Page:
“They have been.” He came over to me, tucking my braid under the back of my cloak before sliding a cap over my head. “On and off for the last couple of years, I think.”
I grinned, thinking of them at the helm, smiling and laughing at whatever the other said. “They’re cute together.”
“You’re cute.” Casteel tugged on the brim of my cap and then lifted the hood of the cloak so it draped over the hat. “Though I prefer to be able to see your face.” He tugged on his own cap, and somehow, the shadows it created along the lower half of his face made him appear all the more mysterious. Once his hood was in place, he said, “We got this.”
My heart lurched. “I know. We do.”
“You’re ready, then?”
I knew he wasn’t just talking about leaving the ship. “I am ready to do whatever needs to be done.”
He nodded, and then we left the cabin, leaving our belongings behind. Perry and his crew would take what we’d brought with us, including that damn journal, back to Atlantia. The group that had traveled with Hisa carried extra supplies.
We climbed the stairs and made our way over to where Kieran and Delano stood by the crates. They and the crew were dressed similar to us, cloaks and caps shielding their faces. I looked over my shoulder to where ramps had been placed on the deck of the ship, connecting it to the pier. With a cap pulled low over his face, Perry spoke with someone dressed in black. They were guards from the Rise. Beyond them, the pier was a mass of controlled chaos. Men hurried from ships to the brick warehouses and wagons. Street vendors hocked food and other goods. My gaze swept up to the deep gray walls of the Rise, constructed of limestone and iron. Guards patrolled the wall, stood on the battlements, and were perched in their nests like birds of prey. I saw no black mantles, but there were…a lot of guards. More than one would expect to see at Oak Ambler on a normal day.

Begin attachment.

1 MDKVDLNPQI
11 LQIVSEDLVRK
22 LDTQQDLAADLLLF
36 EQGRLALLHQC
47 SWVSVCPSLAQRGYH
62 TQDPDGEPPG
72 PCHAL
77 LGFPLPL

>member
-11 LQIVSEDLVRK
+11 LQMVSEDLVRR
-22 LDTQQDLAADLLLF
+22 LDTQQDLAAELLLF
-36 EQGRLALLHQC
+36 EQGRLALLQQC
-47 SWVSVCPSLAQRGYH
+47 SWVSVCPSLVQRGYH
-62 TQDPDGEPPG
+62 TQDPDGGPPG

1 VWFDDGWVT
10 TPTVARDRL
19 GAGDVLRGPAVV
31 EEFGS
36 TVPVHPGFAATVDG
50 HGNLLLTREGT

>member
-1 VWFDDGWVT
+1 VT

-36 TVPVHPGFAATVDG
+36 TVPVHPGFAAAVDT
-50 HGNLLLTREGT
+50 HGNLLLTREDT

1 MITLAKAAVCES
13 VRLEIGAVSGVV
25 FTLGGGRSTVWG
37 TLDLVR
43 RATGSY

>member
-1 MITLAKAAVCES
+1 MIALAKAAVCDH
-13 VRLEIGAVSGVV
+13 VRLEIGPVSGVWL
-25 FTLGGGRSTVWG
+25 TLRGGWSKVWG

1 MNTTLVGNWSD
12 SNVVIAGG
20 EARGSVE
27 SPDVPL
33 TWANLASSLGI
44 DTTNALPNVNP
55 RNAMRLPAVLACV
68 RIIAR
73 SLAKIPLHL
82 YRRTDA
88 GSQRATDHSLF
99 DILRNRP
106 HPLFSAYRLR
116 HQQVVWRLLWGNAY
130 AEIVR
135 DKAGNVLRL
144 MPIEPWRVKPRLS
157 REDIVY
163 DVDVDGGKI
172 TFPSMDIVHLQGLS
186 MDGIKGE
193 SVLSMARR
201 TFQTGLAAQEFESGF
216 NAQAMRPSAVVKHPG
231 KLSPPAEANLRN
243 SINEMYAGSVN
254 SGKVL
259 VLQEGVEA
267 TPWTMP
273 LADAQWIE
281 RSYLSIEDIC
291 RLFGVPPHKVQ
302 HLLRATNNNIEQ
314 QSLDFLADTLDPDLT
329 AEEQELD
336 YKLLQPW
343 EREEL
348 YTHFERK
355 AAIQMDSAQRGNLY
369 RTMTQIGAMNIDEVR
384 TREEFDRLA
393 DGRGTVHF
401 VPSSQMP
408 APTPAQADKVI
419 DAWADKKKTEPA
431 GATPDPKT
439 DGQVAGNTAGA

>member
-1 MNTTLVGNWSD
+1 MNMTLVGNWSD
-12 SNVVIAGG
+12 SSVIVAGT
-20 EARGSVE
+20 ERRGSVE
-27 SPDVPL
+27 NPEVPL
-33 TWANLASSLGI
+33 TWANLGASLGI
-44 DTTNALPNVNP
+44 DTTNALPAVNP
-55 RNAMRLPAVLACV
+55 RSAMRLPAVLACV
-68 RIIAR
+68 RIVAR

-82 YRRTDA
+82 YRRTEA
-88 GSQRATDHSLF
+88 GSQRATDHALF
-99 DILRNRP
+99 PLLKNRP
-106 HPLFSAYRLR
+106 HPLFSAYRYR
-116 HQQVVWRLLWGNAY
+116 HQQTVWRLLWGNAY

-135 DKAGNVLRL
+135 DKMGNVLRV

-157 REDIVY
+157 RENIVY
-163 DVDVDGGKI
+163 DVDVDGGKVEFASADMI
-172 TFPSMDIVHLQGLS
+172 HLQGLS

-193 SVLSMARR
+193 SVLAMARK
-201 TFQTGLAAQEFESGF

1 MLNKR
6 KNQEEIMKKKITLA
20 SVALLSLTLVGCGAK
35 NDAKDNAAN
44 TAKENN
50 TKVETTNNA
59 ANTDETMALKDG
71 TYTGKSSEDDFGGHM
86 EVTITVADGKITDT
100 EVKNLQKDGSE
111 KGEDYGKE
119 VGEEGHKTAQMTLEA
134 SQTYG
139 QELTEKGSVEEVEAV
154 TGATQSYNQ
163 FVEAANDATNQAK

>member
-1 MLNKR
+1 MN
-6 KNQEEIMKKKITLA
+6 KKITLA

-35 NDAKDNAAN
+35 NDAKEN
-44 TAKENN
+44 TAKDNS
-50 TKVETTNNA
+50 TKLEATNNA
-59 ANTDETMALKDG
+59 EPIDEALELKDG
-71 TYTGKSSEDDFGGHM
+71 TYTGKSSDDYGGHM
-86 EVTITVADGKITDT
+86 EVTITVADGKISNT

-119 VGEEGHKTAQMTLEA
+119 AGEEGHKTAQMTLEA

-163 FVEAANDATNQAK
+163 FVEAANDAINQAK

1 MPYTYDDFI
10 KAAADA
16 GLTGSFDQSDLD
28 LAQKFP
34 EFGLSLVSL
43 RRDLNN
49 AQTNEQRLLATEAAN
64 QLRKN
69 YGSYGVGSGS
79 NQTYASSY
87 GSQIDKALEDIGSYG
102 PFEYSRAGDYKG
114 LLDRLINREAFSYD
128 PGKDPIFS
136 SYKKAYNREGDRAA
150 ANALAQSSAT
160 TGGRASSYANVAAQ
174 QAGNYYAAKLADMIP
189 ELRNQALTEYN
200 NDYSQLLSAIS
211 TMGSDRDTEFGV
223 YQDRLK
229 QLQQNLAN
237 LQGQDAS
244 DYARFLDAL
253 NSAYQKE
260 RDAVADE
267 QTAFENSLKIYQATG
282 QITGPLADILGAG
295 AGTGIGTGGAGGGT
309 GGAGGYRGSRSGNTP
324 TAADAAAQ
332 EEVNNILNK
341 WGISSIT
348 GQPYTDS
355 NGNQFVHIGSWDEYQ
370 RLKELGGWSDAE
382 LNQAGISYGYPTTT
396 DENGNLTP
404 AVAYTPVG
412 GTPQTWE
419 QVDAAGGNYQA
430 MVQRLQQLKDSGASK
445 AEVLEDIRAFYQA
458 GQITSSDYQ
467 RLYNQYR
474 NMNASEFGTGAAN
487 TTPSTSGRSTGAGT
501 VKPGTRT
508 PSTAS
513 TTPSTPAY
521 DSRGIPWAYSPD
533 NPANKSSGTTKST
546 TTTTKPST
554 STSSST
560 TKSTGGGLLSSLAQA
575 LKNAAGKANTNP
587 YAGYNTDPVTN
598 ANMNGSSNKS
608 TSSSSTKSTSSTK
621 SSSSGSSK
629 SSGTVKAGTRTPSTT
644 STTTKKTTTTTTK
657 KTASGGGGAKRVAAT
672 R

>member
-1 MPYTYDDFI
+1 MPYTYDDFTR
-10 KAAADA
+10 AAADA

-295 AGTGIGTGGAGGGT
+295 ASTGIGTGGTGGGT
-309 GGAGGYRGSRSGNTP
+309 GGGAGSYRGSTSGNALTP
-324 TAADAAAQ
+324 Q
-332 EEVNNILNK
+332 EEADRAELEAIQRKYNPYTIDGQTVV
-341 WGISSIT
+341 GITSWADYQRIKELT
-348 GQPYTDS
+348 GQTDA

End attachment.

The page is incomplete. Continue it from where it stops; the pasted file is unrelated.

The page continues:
But today was not any other day.
The Blood Crown was within those walls.
“Come on now, you lazy bastards,” Perry shouted, and I raised an eyebrow as he stalked across the deck, smacking his hands together. “Get a move on.”
“He’s really enjoying this far too much,” Delano muttered under his breath, and I stifled a giggle.
Casteel and I lifted a crate and started moving toward the pier. The wooden ramp wobbled under our feet, causing me to gasp as I glanced down at the churning dirty waters.
“Easy now,” Casteel murmured.
I nodded as Perry led us to a wagon. Kieran and Delano were right behind us. My heart pounded as we passed the guards, but the men weren’t paying us any mind, their attention drawn to the few women who were catcalling at the men still on ships, their faces heavily painted.
Thank the gods for some men’s inability to focus on anything else if a pretty face was nearby.
“What in the hell are you all doing?” a man demanded as he rounded the side of the wagon, a severe frown set in the heavy jowls of his face. “This isn’t—”
“Quiet.” Casteel spun toward the man, and the power, the slickness in that one word stole my breath.
The man went silent as he stared into Casteel’s eyes. His entire body had gone stiff as he was held there, suspended by invisible strings of compulsion. I was fixated myself as it was so rare to see Casteel use compulsion.
“You will not say a word—any word—while these crates are loaded into your wagon. You will not make a single sound,” Casteel said, his voice soft and fluid. “Once the crates are loaded, you will take them to wherever it is you’re going. Understand?”